Produce a code of conduct or a set of dos and don’ts for the event. Outlining your expectations of employees’ behaviour and discussing or giving them a copy of these guidelines before the event will help protect you from claims.

7. Keep your procedures up to date

It is necessary to constantly review your working practises but it is particularly important at this time of year that you have your disciplinary and dismissal procedures, grievance procedures, and alcohol and drug misuse policy up to date so that you have mechanisms in place to cope with any eventuality.

8. Train your managers and people in positions of responsibility

Although everyone attending the function wants to enjoy themselves people in a position of authority or responsibility need to watch out for drunken or abusive behaviour and take steps to tackle these situations as they occur. It is important to remember that the company can be held vicariously liable for the actions of its employees.

9. Be clear about where you draw the line

Claims of sexual harassment are very common at Christmas parties. Be vigilant. Make sure that employees are aware that abusive behaviour, including sexual harassment and violence, will not be tolerated under any circumstances. Make sure that your managers are clear on what forms of drunken behaviour may constitute gross misconduct and that they apply this consistently. If one person behaves in an unacceptable way and is disciplined, so must anyone else in the same situation.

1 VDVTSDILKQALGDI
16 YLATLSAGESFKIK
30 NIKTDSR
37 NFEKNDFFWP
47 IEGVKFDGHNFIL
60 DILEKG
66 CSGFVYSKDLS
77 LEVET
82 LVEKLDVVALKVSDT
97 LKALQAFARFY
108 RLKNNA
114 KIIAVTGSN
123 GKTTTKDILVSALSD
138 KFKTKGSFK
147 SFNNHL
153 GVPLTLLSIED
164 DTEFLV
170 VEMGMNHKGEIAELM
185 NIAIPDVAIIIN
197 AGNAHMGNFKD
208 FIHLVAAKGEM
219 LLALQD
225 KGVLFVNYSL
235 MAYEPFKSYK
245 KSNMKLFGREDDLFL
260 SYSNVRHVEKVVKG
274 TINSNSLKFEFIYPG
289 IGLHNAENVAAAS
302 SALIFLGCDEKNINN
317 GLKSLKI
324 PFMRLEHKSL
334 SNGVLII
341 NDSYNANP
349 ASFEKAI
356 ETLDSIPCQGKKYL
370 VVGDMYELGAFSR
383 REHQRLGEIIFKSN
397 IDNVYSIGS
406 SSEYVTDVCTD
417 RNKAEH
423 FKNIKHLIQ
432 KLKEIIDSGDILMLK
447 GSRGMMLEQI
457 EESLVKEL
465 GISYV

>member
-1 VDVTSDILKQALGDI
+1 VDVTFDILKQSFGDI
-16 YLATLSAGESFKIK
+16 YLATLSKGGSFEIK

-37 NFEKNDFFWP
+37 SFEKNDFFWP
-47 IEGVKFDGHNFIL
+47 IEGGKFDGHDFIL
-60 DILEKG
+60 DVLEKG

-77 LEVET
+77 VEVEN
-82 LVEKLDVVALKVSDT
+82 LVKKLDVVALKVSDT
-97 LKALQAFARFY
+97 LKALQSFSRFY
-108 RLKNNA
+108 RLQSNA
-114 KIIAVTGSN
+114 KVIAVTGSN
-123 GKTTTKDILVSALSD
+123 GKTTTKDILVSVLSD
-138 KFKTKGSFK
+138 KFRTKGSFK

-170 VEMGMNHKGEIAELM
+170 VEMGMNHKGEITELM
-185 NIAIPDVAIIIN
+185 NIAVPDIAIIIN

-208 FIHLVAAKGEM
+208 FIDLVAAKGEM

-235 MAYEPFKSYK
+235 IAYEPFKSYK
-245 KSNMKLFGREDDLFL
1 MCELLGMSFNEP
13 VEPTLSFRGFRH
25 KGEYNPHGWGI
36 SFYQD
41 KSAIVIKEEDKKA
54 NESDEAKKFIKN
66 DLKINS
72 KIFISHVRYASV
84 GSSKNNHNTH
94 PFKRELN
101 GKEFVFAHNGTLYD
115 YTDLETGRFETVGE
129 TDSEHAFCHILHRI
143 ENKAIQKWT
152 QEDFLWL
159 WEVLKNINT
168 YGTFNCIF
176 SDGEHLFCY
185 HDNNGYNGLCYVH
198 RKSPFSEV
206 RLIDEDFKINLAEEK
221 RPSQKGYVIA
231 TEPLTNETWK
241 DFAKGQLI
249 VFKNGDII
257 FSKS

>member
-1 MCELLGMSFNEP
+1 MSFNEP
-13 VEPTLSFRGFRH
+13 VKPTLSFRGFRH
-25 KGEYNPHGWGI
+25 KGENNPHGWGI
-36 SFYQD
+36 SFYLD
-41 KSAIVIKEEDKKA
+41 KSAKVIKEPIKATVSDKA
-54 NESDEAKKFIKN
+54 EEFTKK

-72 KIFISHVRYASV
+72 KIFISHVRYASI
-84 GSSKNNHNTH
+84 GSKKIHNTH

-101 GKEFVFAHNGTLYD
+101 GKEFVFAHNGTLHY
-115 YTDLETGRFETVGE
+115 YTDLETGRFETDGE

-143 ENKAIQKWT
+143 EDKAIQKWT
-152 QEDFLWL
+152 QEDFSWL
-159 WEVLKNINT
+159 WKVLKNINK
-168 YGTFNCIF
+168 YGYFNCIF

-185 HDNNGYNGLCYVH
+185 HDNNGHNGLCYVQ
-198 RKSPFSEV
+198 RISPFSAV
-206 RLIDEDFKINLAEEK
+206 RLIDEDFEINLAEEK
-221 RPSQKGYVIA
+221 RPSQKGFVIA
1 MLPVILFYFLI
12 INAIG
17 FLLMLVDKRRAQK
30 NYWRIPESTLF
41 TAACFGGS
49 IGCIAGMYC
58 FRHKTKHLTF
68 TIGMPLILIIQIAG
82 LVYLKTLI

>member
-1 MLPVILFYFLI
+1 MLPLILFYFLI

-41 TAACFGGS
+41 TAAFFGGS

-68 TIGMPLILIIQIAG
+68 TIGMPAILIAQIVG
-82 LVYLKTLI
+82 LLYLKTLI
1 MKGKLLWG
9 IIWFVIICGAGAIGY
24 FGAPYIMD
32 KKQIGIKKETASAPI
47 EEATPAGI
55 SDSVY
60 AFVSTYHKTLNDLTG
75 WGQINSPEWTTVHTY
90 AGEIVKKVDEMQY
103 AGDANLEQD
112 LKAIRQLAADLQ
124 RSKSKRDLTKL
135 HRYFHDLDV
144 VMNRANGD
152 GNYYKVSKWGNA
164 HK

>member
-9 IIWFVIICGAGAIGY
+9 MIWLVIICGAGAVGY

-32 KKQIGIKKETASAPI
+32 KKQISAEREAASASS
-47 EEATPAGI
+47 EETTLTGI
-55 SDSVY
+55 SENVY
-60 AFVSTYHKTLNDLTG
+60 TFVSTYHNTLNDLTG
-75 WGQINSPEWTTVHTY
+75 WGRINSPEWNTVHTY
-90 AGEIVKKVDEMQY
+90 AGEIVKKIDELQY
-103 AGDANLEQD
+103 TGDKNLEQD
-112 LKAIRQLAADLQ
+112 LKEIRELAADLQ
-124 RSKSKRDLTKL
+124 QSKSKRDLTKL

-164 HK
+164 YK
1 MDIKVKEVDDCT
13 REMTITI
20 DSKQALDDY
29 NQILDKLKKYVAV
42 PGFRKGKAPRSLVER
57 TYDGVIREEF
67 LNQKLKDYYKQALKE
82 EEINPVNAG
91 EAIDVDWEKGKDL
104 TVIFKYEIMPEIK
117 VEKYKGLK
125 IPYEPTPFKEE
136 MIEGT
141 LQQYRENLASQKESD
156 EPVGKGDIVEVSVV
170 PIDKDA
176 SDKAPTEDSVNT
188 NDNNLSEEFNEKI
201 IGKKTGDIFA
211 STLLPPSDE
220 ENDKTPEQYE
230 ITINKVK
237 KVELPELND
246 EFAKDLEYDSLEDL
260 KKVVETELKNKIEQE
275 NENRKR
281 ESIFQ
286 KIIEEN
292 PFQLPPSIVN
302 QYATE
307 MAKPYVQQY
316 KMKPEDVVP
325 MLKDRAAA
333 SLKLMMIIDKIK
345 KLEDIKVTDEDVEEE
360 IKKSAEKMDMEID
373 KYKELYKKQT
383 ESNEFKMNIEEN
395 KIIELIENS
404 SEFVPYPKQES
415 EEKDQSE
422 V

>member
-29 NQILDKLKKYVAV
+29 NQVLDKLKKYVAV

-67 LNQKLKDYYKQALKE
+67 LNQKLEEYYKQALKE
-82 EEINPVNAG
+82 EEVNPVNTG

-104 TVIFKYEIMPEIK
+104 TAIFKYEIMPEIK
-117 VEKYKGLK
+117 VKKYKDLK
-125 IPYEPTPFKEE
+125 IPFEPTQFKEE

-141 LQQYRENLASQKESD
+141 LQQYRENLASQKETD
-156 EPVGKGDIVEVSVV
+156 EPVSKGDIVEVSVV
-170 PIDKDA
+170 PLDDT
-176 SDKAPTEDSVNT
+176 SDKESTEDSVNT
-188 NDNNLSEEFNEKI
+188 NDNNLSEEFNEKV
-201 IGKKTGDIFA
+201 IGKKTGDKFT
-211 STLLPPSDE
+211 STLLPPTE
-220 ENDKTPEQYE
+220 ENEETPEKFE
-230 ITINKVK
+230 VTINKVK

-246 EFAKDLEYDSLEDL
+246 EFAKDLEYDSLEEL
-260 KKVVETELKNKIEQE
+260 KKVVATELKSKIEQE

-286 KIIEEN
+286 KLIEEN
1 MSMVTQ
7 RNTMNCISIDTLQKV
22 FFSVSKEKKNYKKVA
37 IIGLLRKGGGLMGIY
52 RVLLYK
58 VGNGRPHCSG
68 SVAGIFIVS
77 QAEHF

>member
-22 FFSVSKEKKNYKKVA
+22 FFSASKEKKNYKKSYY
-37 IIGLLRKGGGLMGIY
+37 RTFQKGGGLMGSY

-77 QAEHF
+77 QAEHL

10. Follow the rules

Your disciplinary processes are there for a reason. Just because it is a Christmas party does not mean that you should stop following your normal processes. You won’t get away with sacking someone on the spot because they have behaved outrageously when you haven’t followed your own disciplinary process.

11. Hangovers

Encourage employees to book holiday if they are due to come to work after a night of drinking and celebration. Make it clear to employees that unexplained absence or hangover related illness is not acceptable and any abuse of the sickness policy will be considered a disciplinary offence. Give consideration to allowing employees to start work an hour later to allow them longer to recover.

12. Enjoy yourselves

Although all of the above points are serious remember that your overall aim is for everyone to have fun. Ending the year on a really high note will help to start 2017 with happy, motivated employees and allow you to focus on your new year plans.

Stephen Johnson

Stephen Johnson

HR Policy Consultant

Stephen has over 25 years experience in private sector HR and management roles, working as a Manager for over 10 years and eventually moving into the financial services industry. In his current role as an HR Policy Review Consultant he develops, reviews and maintains our clients’ employment documentation. With extensive knowledge of management initiatives and HR disciplines Stephen is commercially focused and supports clients in delivering their business objectives whilst minimising the risk of litigation.